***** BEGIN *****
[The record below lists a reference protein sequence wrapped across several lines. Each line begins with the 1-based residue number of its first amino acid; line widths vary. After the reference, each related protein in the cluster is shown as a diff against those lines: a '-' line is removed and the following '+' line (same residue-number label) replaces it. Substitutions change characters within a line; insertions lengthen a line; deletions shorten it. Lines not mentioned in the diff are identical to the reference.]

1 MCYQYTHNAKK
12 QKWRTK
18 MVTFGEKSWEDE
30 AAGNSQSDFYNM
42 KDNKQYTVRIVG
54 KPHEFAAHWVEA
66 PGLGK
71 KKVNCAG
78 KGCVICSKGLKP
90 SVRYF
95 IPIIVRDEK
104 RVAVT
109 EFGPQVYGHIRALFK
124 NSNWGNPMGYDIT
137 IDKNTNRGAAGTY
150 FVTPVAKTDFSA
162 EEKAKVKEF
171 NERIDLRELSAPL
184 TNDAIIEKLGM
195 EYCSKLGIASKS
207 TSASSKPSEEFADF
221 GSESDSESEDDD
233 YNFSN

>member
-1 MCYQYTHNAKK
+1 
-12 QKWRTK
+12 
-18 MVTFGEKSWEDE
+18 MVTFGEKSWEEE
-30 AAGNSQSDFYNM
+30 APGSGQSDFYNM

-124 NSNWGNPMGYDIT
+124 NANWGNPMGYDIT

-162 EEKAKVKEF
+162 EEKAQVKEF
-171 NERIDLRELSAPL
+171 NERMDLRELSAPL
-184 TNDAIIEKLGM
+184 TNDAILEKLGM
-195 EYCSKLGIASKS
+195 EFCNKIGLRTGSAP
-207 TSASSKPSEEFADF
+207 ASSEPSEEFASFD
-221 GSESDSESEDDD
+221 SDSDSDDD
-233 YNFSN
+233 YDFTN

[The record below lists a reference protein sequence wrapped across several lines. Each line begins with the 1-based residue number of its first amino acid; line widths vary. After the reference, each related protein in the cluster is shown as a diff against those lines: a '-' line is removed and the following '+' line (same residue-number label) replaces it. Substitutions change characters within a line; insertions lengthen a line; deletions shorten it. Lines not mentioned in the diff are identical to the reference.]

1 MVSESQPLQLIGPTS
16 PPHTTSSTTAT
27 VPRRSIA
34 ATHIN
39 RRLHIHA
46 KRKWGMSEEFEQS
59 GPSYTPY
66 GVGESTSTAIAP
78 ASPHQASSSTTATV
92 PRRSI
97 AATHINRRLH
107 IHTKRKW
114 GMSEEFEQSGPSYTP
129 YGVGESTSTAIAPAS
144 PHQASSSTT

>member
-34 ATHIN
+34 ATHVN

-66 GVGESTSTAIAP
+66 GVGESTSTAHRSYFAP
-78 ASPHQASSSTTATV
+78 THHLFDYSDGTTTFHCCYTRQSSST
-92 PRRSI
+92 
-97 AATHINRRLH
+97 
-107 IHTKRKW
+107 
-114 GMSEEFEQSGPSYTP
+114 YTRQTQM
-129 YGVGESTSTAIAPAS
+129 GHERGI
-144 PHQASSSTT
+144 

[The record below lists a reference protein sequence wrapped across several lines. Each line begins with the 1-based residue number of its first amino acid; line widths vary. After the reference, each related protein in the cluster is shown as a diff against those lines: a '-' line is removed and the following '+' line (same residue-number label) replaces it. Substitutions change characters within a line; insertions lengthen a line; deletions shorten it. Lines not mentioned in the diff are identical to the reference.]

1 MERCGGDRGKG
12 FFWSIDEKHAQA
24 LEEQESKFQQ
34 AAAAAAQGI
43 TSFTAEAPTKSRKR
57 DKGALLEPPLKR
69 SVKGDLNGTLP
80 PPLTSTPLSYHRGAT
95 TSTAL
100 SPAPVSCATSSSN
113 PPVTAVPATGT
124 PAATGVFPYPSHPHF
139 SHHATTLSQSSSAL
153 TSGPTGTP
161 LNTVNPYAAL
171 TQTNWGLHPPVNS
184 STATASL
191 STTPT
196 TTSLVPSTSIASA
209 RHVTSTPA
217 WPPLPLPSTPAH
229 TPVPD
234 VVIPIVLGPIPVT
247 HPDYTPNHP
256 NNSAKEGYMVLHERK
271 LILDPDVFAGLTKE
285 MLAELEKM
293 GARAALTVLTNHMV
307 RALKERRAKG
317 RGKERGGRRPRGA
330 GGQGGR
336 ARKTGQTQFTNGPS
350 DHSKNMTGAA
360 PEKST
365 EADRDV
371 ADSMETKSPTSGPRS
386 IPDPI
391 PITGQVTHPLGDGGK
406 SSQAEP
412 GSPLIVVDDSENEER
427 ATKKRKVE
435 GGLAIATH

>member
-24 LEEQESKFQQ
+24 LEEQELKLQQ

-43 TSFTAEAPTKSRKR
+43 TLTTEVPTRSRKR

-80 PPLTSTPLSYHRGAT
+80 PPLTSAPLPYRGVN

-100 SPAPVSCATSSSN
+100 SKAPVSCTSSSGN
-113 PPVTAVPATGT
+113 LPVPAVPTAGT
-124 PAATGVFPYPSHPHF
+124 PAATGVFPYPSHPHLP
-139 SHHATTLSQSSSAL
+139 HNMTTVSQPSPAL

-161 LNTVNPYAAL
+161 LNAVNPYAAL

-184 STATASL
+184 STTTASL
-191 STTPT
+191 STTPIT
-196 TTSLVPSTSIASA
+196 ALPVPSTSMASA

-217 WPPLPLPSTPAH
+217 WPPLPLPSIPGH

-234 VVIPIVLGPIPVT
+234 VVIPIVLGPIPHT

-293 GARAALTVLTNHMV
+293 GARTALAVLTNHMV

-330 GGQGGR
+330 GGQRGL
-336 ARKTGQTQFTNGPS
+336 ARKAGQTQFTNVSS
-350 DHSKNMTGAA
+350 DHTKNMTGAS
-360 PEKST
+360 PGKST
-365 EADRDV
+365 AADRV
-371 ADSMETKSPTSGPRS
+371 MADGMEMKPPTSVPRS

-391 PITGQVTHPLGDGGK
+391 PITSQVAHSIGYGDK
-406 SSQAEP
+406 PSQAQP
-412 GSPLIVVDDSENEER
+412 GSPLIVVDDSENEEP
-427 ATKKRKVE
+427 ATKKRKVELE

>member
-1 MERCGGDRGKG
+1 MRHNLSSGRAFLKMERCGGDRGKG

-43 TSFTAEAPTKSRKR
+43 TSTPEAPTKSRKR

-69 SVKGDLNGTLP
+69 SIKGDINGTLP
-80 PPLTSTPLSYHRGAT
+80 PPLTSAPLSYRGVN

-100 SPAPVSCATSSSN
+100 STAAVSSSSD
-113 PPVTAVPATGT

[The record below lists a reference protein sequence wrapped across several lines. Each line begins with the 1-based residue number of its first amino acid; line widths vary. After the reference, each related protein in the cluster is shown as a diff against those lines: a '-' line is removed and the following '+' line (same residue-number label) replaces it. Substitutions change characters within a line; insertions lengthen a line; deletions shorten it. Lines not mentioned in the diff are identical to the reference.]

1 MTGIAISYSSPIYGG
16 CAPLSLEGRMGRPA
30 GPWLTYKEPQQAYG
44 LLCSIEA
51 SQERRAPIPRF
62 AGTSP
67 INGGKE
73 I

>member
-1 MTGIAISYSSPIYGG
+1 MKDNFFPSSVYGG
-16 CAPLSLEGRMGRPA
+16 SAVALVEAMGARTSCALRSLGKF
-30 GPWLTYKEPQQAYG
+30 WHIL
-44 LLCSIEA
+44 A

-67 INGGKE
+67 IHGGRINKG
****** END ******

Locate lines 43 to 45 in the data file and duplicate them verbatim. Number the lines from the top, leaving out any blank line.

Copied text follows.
+195 EFCNKIGLRTGSAP
-207 TSASSKPSEEFADF
+207 ASSEPSEEFASFD